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Productivity Gains Remain Low Among Job Sectors

Higher Productivity Helps Apartment Markets

By Chuck Ehmann | Wednesday, November 16, 2016

Nonfarm business sector labor productivity among job sectors, as measured by the Bureau of Labor Statistics (BLS), decreased on an annual basis for the previous three quarters and actually turned negative in the second and third quarters of 2016.

Labor productivity, or output per hour, is calculated by dividing an index of real output by an index of hours worked of all people, including employees, proprietors and unpaid family workers. Productivity growth is measured by dividing the change in output over time by the change in inputs over time.

Higher productivity leads to higher wages and corporate profits as well as an increased standard of living. That will help the apartment market as workers are able to afford a higher class of apartment property.

Since exiting the recession in 2009, annual productivity has averaged about 1.0%, more than a full percentage point below its long-term average. The graph below shows the annual growth in productivity over the past 65 years (blue line). As mentioned above, it has slipped to -0.03% in 3Q16. The long-term average is 2.1%, although the series has been very volatile over time.

Also plotted in the chart is the annual change in seasonally adjusted real Gross Domestic Product (GDP) growth over the same period (red line). GDP growth is one of the key measures of the economy’s health, although our annual change-in-GDP calculation is not the annualized quarterly change methodology the Bureau of Economic Analysis (BEA) uses. Still, annual GDP change tracks rather closely with productivity changes.

There are several theories as to why labor productivity has been weak since the end of the Great Recession:

  • Gains in productivity from technological advancements (i.e. computers, software and the internet) have reached a sort of saturation point and future gains will be more incremental.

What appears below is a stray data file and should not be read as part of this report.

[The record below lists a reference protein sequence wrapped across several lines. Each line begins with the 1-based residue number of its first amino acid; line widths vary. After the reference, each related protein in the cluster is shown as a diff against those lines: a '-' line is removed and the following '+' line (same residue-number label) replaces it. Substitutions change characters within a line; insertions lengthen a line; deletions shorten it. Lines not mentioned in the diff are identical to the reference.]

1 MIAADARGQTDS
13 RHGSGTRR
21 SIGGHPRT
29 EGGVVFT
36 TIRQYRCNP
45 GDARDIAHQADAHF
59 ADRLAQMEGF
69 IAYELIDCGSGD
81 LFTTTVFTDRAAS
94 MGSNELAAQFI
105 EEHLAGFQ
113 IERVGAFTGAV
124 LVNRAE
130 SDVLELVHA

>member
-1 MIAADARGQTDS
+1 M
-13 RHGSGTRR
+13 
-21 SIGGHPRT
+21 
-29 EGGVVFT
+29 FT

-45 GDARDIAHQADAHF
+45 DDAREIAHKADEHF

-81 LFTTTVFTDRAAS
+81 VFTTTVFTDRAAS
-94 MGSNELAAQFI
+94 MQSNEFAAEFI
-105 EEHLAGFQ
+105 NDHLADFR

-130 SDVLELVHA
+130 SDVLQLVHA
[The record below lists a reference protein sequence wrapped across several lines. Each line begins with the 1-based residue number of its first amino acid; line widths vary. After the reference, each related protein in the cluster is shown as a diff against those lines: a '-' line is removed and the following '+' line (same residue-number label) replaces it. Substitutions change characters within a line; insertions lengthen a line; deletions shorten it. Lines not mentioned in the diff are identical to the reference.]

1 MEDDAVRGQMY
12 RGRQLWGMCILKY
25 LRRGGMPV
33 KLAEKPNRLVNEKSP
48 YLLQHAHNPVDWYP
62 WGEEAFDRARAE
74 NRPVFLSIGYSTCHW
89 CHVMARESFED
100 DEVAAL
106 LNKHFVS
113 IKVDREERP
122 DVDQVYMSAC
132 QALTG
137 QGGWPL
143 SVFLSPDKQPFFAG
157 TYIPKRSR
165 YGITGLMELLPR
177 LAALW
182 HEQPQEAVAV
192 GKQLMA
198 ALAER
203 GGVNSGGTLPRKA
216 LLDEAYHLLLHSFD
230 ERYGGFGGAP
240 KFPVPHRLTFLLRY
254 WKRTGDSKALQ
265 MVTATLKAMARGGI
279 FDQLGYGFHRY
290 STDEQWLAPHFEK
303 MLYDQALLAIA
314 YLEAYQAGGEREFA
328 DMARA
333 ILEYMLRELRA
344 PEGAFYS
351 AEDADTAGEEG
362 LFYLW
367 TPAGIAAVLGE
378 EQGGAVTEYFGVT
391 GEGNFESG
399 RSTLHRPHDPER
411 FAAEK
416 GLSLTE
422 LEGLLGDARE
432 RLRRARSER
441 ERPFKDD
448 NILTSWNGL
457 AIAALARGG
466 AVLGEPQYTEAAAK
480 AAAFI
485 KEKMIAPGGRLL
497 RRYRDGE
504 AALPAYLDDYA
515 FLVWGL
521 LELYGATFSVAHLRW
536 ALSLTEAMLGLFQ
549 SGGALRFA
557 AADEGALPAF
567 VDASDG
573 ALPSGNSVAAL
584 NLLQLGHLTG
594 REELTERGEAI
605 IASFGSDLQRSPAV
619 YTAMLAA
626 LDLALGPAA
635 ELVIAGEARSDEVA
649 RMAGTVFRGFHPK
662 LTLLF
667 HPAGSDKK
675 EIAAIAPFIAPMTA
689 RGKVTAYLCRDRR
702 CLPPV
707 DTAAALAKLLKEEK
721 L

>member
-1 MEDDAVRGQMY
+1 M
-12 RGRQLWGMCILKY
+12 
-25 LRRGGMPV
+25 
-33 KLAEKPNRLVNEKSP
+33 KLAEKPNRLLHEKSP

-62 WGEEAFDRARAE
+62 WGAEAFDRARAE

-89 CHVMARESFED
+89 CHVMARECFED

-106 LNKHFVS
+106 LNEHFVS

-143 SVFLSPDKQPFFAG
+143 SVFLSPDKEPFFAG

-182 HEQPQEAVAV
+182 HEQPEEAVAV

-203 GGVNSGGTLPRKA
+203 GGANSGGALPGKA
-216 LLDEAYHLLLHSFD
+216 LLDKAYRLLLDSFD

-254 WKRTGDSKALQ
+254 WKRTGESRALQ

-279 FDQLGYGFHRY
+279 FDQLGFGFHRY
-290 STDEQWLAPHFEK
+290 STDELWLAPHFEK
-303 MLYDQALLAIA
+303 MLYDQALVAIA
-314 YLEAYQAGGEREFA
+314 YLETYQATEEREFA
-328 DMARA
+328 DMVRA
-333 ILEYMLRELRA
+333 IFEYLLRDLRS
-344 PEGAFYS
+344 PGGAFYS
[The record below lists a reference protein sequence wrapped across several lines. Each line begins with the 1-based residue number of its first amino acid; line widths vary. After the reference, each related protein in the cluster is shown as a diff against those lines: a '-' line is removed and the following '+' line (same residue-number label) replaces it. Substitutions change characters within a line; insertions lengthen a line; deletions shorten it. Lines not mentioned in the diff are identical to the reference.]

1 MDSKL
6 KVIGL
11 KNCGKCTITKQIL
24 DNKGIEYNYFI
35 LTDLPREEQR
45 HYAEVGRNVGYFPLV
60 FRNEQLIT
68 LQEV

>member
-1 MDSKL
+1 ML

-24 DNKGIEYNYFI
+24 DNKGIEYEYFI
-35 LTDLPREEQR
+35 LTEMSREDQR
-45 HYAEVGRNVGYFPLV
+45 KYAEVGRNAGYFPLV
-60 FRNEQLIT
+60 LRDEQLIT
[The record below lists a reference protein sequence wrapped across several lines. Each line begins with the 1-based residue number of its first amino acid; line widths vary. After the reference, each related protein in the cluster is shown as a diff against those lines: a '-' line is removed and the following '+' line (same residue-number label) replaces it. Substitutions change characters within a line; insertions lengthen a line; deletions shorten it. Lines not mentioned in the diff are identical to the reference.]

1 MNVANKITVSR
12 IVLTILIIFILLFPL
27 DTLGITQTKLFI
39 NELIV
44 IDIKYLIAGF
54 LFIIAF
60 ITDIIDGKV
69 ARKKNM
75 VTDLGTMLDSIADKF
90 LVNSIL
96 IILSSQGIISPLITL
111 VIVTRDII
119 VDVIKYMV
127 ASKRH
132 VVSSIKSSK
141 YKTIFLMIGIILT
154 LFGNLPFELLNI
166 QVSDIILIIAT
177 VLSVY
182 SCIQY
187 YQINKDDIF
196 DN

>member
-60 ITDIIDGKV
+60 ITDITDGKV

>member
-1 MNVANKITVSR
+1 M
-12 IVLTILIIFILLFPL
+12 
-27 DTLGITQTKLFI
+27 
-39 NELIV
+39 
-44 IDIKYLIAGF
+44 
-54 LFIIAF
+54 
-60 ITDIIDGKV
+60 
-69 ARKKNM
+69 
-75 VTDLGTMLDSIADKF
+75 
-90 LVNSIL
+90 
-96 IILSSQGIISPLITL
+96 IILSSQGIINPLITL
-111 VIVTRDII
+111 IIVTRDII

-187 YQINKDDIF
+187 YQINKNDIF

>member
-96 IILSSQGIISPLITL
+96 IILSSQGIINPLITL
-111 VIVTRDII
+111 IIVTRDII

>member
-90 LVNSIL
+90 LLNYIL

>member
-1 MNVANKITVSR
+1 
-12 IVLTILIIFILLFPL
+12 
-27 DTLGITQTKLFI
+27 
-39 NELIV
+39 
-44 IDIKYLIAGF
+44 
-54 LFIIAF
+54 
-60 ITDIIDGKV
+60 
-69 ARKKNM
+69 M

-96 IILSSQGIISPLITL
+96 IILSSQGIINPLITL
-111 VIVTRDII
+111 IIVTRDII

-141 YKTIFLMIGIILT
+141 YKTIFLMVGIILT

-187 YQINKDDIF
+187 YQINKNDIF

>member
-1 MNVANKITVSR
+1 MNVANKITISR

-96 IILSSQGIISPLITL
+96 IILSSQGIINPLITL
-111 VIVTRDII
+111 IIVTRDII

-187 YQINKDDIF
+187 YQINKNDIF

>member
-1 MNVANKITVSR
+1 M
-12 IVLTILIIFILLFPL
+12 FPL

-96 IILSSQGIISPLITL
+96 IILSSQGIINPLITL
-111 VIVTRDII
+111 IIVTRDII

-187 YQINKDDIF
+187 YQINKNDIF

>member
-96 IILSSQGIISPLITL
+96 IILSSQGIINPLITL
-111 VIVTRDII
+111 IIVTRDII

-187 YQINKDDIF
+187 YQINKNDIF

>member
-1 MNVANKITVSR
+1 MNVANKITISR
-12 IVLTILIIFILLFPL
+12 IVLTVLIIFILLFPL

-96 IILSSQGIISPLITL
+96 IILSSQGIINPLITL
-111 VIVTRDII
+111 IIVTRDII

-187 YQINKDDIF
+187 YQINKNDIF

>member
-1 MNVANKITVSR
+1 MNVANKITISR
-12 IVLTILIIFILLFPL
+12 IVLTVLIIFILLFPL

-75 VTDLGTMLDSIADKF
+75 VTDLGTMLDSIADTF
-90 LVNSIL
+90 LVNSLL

• Mismatch of skills and education of upcoming workforce participants for available positions.
  • Lack of business investment in new information technology, systems and software.
  • Real labor productivity gains are not accurately measured.

Much like labor productivity, GDP growth has been weak since the recession compared to historical norms. Annual growth in GDP has averaged a little less than 2% since 2009, while it has averaged more than 3% since 1948. So far in 2016, annual GDP growth has averaged just 1.5%, less than half the long-term average.

Many economists believe that:

  • Low labor productivity can hurt GDP growth.
  • Low productivity can lead to poor wage growth.
  • In turn, poor wage growth can lead to weaker consumption in the U.S. economy.
  • Poor consumption can negatively affect consumer-related segments of the economy such as retail sales, consumer staples, and consumer discretionary spending.

Job gains have been relatively solid, but the types of jobs created have been predominantly low-paying. This, coupled with lower productivity and wage growth, has been a drag on economic and GDP growth. If these trends continue, we are in for a prolonged period of moderate and unspectacular economic growth.

Chuck Ehmann

Chuck Ehmann

Real Estate Economist

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